As a dancer I often think about food in terms of how long it will sustain me. I must consider whether I am doing heavy or light training or long or short rehearsals to make the appropriate choice regarding what to eat. Sustainability in dance is very important to me because feelings of hunger greatly distract me from my work.
Today though, I forgot to have lunch and yet…. I was completely sustained.
The moment you realise something else has sustained you, are moments when you realise you were captivated by ideas bigger than yourself. Today I met with choreogrpaher and dancer Prue Lang and she shared about her work and it was food to my soul.
I had the privileged to sit on a sunny bench at Brussel’s famous P.A.R.T.S dance school and chat with Ms Lang about her work and practise. In 2008 she started “investigating human activity as a renewable source of energy and re-thinking habitual modes of theatre production, Lang creates an autonomous performance that runs 100% on its own energy. In collaboration with performers Nina Vallon and Vanessa Le Mat, and engineer-inventors Charles Goyard and Amanda Parkes, Un reseau Translucide is a work that poses the question ‘how do we make performances for the future?’ Developing a choreographic system in which the performers also generate the electricity, the work examines the relationship between the body and its environment, while opening up a dialogue on sustainable development in artistic practice” (pruelang.com).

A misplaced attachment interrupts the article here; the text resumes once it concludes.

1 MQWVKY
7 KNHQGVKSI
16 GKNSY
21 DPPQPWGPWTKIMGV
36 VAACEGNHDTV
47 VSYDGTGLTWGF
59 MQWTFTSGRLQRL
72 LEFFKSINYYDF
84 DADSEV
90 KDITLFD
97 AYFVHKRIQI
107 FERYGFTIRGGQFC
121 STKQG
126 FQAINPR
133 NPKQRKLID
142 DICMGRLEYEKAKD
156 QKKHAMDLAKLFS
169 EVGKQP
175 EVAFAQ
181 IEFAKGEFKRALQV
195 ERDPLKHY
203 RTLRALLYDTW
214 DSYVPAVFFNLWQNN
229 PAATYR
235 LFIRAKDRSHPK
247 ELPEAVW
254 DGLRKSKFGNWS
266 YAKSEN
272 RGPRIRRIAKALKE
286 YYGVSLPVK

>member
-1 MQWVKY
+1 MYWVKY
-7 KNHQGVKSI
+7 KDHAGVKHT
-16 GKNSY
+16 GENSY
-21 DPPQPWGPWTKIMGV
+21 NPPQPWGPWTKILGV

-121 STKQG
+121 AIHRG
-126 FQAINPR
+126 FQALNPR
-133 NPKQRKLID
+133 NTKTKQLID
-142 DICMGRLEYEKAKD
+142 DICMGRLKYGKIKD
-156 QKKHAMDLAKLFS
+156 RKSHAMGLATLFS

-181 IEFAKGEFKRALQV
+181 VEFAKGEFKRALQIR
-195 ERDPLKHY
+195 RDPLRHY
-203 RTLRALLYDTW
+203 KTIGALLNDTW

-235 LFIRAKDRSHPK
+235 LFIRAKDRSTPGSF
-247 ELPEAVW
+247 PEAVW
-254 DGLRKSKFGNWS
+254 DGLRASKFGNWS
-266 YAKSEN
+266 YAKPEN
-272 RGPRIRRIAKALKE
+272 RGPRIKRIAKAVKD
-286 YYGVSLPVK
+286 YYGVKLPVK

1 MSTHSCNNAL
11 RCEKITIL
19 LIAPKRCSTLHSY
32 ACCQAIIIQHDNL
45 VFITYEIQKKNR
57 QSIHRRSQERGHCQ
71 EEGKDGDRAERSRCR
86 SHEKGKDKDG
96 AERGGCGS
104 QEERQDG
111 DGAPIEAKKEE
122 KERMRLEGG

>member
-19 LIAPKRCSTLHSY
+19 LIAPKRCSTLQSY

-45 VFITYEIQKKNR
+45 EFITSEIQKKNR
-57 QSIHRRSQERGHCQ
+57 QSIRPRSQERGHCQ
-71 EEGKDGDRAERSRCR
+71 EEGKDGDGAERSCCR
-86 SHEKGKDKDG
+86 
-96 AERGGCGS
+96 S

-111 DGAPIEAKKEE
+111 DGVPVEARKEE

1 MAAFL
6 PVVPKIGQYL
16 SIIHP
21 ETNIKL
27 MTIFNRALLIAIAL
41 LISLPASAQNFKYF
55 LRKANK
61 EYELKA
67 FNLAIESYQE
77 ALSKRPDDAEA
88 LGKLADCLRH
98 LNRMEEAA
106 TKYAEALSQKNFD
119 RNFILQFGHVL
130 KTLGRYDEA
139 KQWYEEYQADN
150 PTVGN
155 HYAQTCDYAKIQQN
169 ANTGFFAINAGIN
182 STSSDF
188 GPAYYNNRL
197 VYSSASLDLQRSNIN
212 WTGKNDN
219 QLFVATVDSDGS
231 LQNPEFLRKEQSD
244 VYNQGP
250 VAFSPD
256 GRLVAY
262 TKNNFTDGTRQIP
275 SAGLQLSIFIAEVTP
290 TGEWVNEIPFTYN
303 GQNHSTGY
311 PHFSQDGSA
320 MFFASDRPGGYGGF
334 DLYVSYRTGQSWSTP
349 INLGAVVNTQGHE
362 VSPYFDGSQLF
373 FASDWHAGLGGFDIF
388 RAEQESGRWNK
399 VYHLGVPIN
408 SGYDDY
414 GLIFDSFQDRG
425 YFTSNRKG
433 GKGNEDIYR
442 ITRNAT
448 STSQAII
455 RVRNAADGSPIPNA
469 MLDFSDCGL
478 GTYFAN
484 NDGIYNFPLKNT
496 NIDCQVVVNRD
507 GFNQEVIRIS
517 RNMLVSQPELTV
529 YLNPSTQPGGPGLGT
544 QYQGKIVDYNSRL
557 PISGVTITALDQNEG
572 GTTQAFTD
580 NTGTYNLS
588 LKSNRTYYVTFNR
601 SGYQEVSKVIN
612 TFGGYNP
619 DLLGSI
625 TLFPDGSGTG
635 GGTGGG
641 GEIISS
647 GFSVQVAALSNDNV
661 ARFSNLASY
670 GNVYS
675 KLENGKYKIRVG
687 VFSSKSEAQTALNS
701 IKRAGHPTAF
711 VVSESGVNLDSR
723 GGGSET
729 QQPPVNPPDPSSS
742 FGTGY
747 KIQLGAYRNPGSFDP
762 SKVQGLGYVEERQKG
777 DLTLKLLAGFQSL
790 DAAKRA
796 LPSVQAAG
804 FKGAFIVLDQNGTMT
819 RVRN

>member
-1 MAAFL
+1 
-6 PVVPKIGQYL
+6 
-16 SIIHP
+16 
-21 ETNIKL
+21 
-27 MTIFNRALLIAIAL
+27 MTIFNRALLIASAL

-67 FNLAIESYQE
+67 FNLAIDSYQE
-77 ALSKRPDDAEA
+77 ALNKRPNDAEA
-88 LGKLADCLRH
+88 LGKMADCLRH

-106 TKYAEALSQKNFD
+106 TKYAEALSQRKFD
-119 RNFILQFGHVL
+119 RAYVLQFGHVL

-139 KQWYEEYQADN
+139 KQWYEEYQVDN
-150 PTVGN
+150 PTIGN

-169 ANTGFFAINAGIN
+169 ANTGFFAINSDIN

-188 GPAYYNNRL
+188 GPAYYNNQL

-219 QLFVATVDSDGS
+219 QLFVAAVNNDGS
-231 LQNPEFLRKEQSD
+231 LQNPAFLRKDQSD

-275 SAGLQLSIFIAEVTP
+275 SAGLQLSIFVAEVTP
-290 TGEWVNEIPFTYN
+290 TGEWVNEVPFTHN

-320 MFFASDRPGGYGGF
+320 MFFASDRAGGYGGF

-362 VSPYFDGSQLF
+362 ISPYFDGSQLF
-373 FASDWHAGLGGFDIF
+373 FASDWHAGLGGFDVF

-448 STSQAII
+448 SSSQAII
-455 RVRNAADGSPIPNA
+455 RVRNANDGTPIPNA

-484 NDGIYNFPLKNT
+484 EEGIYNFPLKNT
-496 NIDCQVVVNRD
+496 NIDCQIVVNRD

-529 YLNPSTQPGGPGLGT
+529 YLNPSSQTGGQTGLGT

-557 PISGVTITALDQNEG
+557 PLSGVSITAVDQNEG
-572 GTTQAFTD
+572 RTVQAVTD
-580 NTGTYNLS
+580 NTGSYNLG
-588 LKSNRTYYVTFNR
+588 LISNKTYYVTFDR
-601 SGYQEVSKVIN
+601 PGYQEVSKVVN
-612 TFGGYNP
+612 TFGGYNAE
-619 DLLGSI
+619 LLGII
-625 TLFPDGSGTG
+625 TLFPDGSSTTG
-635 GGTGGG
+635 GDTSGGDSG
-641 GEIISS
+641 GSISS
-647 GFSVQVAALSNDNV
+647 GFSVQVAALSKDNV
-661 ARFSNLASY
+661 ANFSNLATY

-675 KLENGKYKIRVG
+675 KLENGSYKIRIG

Her newest work TimeProject will be shown in Paris in November and will continue her research into the body as a generator of energy.
Accompanying her artistic creations, Prue Lang and company have developed numerous Green guidelines that promote environmental choices in all elements of theatre practise.
Thank You Prue Lang and team for your inspiring creations
Sustainability as both artistic content and organisational practise is something worth looking into.
Here are two leading organisations to be inspired and learn from.